Johncarlo Valentin -- Extremely stout and thickly constructed, Valentin probably came into the event a bit heavier than he'd like to be, at 340 pounds, but was not at all sloppy for being such a big man. He gets an incomplete review though because even though he was powerful in some of the testing and other work linemen did, he was either a non-participant or very limited in the 1v1 segment, which is critical to evaluating the linemen.
Naseir Upshur -- At 6-foot-1 and 239 pounds, Upshur was a little smaller in terms of height and frame than I expected, though he plays bigger. He's another player who either didn't do the full testing or didn't want the results registered, and that's always a concern for those who are able bodied -- because it leads to speculation about concerns of sub-par numbers -- and certainly Upshur Upshur is able-bodied because a day after testing he went out and made several acrobatic catches that wouldn't have otherwise be possible. In an event like this, it's tough to get a full perspective on a tight end/h-back because so many of the skills related to blocking and how good a prospect looks when operating out of a 3-point stance are not on display. But Upshur has good hands and playmaking skills and above average range as a receiver for the position he'll play at the next level.
Tyrie Cleveland -- Athletically, this guy is truly elite and a standout even among the best skill players in the country. At 6-foot-2.5 and 190 pounds he ran 4.32 in the 40 (electronically timed), had a 3.94 short shuttle, a 41.3 vertical jump and a 40 foot powerball toss for a Nike Football Training score of 147.96, which was 4.5 points higher than any other participant among 100-plus high profile athletes, in the preliminary testing phase. Cleveland would have been the talk of the NFL Combine with numbers like that, not just the talk of The Opening. All of this remarkable athleticism doesn't yet entirely translate to the football field at the highly technical receiver position, where learning how to sync hips and hands when transitioning routes and developing economical footwork can be a career-long pursuit. But Cleveland's potential is as high as anyone on this list.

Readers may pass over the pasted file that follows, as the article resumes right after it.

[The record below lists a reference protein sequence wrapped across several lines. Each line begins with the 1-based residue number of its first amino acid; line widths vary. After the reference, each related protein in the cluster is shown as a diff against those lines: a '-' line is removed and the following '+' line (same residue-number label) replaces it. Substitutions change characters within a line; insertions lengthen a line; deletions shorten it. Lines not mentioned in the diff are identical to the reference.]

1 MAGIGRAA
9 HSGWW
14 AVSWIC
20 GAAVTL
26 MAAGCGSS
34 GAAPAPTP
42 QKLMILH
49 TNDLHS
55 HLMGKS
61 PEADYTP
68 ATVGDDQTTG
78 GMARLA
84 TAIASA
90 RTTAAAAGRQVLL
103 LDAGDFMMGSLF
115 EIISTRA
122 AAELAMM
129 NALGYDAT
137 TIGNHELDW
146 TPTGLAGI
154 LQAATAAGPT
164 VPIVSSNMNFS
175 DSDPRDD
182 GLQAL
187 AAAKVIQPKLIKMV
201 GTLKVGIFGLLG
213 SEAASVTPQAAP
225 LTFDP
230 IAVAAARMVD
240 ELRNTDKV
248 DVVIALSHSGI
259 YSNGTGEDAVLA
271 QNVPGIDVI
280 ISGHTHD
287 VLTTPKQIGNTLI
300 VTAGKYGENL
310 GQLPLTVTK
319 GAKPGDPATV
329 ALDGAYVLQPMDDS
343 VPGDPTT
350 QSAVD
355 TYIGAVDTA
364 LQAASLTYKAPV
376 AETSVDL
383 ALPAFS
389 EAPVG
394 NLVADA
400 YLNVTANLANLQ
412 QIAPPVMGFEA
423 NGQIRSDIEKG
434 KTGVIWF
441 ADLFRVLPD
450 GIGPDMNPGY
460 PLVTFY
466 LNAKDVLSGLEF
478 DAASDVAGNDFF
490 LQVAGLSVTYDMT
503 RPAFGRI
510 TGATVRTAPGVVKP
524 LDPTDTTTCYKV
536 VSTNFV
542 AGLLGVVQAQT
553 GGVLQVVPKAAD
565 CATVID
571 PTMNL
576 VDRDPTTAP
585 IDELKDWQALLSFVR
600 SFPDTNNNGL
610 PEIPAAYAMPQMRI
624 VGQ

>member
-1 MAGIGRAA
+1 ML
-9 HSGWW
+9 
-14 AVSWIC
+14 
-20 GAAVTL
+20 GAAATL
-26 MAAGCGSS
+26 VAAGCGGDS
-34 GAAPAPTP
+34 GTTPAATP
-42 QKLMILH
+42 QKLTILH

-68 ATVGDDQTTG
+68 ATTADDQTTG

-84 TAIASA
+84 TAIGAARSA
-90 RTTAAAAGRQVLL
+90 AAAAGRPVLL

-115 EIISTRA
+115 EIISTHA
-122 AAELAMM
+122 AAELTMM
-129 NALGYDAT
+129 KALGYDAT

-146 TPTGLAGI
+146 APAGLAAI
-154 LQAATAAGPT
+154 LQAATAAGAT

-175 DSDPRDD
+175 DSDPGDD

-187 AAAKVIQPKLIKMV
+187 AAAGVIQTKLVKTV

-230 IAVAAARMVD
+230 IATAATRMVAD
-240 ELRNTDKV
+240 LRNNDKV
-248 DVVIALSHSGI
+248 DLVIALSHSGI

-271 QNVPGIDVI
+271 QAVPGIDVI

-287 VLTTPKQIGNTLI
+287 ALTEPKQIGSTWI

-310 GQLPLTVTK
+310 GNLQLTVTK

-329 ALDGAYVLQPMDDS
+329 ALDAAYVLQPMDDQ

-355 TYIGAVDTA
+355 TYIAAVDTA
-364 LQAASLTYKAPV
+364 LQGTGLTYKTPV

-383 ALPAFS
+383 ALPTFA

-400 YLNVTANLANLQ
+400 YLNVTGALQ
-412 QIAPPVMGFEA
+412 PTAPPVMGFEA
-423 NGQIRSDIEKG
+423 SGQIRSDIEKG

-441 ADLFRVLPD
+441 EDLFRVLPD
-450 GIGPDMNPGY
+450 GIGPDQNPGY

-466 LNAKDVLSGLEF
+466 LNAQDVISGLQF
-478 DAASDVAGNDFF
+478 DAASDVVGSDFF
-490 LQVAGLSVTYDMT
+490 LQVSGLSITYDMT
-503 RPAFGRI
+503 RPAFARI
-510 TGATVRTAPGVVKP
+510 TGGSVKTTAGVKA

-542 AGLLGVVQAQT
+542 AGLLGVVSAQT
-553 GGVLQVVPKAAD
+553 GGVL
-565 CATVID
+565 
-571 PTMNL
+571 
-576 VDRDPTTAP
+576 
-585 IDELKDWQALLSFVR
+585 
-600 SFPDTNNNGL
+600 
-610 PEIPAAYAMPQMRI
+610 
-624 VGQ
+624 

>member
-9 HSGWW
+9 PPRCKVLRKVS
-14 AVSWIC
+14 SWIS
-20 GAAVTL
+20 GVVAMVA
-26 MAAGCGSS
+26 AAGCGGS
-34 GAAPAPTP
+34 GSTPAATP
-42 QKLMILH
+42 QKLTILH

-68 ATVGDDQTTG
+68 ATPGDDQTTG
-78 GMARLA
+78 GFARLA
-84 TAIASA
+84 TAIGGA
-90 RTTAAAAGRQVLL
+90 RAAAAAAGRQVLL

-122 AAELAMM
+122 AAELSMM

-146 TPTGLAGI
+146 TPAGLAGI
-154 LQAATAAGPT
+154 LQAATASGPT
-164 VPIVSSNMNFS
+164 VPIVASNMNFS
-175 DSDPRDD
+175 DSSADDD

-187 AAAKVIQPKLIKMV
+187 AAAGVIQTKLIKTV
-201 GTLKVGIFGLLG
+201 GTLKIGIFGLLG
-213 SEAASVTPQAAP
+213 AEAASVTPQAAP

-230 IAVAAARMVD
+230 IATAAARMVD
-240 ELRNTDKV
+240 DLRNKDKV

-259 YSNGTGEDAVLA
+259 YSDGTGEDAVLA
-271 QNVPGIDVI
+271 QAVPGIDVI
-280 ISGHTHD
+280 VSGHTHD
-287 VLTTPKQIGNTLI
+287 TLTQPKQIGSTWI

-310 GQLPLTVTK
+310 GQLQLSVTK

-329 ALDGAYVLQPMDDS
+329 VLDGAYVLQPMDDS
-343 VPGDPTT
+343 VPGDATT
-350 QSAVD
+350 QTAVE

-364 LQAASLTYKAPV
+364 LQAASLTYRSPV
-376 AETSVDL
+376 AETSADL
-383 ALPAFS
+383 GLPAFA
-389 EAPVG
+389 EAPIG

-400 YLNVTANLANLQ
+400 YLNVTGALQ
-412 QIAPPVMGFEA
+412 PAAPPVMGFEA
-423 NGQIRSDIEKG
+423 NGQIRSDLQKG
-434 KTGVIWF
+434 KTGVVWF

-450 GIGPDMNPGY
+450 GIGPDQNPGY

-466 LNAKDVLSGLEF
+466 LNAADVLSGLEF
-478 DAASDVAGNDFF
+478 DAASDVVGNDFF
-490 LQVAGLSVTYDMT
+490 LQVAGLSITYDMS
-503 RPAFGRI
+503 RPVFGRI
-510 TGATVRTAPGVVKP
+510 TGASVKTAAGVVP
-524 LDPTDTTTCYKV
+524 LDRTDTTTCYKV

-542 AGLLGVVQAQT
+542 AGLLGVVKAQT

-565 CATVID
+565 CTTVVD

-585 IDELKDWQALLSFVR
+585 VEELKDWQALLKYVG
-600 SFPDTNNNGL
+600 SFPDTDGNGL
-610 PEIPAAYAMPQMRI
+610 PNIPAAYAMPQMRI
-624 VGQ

Donnie Corley -- At 6-foot-2 and 182 pounds, Corley didn't test nearly as well as Cleveland, with a a modest 4.67 40-yard dash, 4.25 shuttle and 36.4 inch vertical jump, but he owns his route lane as a receiver and has the type of frame to add a good bit of size without losing athleticism and be more of a power player who is possession weapon at the position as his career unfolds. He's got a lot of in-route composure and is able to make plays on the ball when blanketed, so he's a different type of receiver all around than Cleveland, but similarly early in his skill development.
Brandon Burton -- A talented two-way athlete, Burton worked at safety here and that's probably his best overall upside position. He's not a burner or quick twitch athlete and has hips that are more like a safety than a corner or wide receiver. He has good spatial recognition and manages coverage really well in zone, with impressive feel and a good understanding of where to move and how to orientate himself within a rep based on peripheral vision and understanding route concepts and what he's likely up against. He was earlier in the diagnostic phase of these than other high profile safeties at this event, and has a nice frame for a safety, at 187 pounds with a 4.66 40-yard dash. He's a clear-cut middle tier or better Pac-12 prospect at the position, probably more so on the boundary side of the field but someone who will be able to play on the wide side.